To the editor:
The supreme illustration of ecclesiastical incompetence must surely be the belief that the Earth was the center of the universe. The frequency with which this example is cited and its unquestioned acceptance attests to this supremacy. Reference could be made, for instance, to Leonard Krishtalka's opinion article, "Expand the 'culture of life'" (Journal-World, May 5) and to Pedro Irigonegaray's comments during the recent hearings on Kansas science standards. Apparently, such references illustrate the folly of religious dogma -- the foolishness of asserting unexamined assumptions.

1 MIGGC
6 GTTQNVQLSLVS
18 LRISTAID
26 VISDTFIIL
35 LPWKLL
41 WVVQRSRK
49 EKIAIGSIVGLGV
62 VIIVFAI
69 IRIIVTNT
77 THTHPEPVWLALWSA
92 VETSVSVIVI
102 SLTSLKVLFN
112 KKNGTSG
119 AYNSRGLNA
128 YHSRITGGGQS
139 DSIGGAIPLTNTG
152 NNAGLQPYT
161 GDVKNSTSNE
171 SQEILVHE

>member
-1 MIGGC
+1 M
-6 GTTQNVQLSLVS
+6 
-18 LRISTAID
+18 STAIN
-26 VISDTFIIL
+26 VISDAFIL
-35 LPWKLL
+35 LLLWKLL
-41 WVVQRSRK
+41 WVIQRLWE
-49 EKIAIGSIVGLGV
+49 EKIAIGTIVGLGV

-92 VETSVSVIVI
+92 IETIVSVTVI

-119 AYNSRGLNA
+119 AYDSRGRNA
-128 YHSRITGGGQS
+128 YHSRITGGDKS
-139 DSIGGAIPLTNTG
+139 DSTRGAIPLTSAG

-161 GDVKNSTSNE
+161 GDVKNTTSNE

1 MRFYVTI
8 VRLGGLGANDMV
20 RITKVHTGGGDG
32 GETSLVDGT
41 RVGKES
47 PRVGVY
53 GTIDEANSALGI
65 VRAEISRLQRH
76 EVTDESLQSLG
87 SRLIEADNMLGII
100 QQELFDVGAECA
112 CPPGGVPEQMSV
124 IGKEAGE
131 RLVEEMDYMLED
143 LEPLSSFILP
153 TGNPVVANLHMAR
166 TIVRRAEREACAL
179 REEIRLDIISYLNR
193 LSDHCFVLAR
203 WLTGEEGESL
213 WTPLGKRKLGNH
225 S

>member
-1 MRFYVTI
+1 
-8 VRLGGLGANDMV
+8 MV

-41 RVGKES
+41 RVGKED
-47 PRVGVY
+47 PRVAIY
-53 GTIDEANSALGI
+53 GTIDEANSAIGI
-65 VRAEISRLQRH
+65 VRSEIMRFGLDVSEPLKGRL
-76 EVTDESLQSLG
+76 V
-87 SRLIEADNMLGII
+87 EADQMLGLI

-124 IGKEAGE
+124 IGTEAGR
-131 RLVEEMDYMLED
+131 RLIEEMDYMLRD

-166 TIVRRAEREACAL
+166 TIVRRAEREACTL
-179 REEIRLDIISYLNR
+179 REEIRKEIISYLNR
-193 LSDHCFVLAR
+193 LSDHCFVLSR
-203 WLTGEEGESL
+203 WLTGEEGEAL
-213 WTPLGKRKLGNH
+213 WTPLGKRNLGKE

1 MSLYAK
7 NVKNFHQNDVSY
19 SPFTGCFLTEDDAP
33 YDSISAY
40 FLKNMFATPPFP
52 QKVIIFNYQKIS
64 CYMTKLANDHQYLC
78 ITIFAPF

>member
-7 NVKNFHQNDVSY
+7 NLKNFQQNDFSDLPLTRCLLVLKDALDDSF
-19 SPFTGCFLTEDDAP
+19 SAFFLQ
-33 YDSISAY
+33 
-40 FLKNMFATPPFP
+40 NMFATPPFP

The assertion that Galileo and Copernicus proved that the Earth was not the center of the universe is, ironically, just such an assumption. Note that those who make this claim never identify the true center of the universe. Admittedly, the task is difficult seeing that the area is indefinite. What Galileo and Copernicus did prove (in the sense of providing convincing evidence) was that the sun, rather than the Earth, was the center of the solar system. It does not follow that the Earth is not the center of the universe unless we assume that the sun is. Many who read this piece will be certain that I'm wrong but unable to prove it. They have merely exchanged religious for secular dogma.